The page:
May 23 2015 Latest news:
Tuesday, April 1, 2014
A leading west Suffolk councillor has thrown her weight behind a shock bid to replace Suffolk County Council leader Mark Bee.
Jane Storey, who represents Woolpit, has given her backing to Row Heath councillor Colin Noble, who is challenging Conservative colleague Mr Bee for leadership of the authority.
Mrs Storey led the council from the resignation of Jeremy Pembroke at the end of March 2011 until Mr Bee was confirmed as leader at the authority’s annual meeting at the end of May that year.
She was deputy leader until stepping down from the cabinet after last May’s elections – and said that cabinet member for finance Mr Noble would offer the council a new direction.
She said: “I have nothing against Mark. He was the right person when Jeremy stood down and we needed to bring stability to the authority.”
However, she said things had changed in the last three years and that she felt Mr Noble now offered a better option for the council going into the future.
Mrs Storey felt it seemed that council policy was being written by officers and that councillors were increasingly feeling cut out of the decision-making process.
Mr Noble was seen as a keen supporter of the New Strategic Direction which was promoted by Mr Pembroke and former chief executive Andrea Hill.
Mrs Storey said: “She (Mrs Hill) had some good ideas and some of these have matured into good policies. But she didn’t get them across to the community and the media.”
However she said that time had passed and Mr Noble offered councillors the chance to take part in real policy debates.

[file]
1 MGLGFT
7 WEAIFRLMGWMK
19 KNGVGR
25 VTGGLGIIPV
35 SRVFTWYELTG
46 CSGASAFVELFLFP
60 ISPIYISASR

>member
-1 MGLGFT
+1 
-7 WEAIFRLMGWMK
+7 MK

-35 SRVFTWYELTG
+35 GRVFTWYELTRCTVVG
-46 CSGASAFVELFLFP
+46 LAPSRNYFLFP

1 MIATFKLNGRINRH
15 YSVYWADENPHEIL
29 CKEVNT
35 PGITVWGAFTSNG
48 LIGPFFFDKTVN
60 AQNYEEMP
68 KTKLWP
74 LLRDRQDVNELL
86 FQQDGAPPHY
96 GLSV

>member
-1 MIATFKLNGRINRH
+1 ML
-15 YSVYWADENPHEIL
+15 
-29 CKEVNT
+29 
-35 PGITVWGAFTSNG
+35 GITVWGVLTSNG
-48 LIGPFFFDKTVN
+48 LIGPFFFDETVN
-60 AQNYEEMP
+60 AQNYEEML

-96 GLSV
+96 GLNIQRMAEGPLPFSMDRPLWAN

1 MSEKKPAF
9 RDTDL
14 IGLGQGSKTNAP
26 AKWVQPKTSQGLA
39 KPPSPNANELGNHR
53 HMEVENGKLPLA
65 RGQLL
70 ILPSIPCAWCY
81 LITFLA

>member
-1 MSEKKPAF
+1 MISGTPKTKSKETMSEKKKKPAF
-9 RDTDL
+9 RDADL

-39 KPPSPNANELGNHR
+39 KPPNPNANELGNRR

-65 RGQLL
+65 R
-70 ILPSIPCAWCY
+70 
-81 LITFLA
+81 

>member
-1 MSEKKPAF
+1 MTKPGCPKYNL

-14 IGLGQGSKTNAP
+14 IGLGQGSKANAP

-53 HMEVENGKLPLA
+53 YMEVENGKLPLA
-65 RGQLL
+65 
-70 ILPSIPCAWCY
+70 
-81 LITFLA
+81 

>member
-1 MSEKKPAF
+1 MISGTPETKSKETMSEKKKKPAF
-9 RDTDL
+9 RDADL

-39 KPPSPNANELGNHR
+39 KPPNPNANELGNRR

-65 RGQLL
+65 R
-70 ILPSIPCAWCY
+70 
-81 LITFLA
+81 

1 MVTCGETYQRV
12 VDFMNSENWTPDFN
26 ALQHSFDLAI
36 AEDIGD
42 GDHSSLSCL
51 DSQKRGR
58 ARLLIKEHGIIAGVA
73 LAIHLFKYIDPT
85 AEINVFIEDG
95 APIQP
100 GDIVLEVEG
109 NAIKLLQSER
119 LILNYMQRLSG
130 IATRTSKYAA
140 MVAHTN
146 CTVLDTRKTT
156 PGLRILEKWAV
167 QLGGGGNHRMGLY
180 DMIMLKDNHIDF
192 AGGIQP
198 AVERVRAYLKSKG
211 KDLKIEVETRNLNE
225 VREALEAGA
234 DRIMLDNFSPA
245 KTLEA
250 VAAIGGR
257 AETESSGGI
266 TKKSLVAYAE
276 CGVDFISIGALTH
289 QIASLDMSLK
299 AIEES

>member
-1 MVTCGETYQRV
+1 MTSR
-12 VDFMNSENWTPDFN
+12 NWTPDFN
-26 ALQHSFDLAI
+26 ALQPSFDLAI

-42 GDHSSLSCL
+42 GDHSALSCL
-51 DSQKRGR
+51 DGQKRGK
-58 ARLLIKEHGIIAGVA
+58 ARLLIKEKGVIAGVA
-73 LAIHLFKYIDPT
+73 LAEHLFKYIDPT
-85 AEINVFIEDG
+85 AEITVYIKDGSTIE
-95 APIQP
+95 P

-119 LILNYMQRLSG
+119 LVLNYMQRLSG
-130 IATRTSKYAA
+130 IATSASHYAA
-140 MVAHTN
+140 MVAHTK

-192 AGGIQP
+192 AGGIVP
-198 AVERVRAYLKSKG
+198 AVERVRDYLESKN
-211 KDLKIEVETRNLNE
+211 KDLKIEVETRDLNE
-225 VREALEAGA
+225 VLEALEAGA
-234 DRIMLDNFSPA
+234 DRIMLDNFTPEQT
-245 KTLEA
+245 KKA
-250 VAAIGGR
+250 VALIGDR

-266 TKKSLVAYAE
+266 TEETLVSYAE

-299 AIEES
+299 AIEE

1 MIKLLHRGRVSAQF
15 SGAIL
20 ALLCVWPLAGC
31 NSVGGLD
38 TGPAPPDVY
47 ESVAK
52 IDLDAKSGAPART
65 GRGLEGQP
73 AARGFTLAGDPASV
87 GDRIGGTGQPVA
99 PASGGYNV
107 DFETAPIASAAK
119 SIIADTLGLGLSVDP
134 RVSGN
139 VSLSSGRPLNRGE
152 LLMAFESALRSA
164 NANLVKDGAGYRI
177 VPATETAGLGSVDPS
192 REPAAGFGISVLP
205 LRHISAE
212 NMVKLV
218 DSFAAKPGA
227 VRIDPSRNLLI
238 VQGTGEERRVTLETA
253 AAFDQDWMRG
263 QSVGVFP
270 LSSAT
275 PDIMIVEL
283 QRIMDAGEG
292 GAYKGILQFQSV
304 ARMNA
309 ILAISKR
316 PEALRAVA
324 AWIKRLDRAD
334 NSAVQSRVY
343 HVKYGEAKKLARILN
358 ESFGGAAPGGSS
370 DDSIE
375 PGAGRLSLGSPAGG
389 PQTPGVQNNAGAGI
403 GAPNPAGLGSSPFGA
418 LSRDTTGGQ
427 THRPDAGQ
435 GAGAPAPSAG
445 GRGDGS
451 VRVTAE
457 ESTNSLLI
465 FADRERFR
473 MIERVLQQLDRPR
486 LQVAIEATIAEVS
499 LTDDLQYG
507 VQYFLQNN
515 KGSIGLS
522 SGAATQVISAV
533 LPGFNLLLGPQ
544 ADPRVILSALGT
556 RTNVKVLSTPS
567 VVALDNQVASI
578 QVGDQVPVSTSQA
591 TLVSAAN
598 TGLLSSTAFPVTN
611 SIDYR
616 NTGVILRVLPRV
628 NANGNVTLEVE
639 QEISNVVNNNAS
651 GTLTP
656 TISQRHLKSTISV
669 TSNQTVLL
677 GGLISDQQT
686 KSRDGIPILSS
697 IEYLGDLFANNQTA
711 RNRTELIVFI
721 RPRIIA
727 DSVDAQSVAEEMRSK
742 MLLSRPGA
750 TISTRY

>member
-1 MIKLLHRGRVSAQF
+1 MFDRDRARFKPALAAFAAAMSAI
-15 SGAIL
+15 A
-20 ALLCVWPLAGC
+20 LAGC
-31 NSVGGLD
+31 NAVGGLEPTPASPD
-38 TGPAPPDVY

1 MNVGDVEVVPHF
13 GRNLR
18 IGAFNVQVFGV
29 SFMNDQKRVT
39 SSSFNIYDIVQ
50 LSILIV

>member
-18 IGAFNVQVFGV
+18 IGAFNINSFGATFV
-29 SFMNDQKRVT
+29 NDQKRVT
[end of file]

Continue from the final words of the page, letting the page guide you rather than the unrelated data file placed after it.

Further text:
She also felt that he would be better placed to tackle some of the difficult issues that were facing the authority.
“We have made some changes, but there are many more tough choices ahead of us that will have to be faced – and I think Colin would be a better leader going in to face these choices.”
Current deputy leader Lisa Chambers, a keen supporter of Mr Bee, dismissed Mrs Storey’s concerns.
She said: “I don’t share Jane’s view on officers formulating policy. There are far more opportunities for backbench councillors to take part in formulating policy than there were in the past.
“After last year’s election Mark set up new locality policy meetings that give councillors from all parties to the opportunity to feed in policy suggestions.
“And there are regular meetings of Conservative backbenchers where they can come up with proposals which are discussed and can be brought forward.”
Mrs Chambers said that Mr Bee’s years as a backbench councillor before he became leader in 2011 gave him a clear insight into how important it was to involve all members in the decision-making process.
She said: “I think Mark Bee has really worked hard to involve backbench councillors and bring them into the decision-making process. I really don’t see Colin Noble as someone who could do any more to involve backbenchers.”